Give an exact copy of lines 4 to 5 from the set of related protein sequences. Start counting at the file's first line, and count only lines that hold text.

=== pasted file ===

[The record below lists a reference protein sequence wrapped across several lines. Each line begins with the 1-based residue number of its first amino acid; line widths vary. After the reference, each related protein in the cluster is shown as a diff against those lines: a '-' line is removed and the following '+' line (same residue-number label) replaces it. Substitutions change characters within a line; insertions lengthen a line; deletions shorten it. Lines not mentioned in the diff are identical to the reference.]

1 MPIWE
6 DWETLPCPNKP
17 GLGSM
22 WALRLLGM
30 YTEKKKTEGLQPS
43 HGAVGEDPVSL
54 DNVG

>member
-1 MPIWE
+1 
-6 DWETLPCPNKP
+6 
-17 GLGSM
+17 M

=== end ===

17 GLGSM
22 WALRLLGM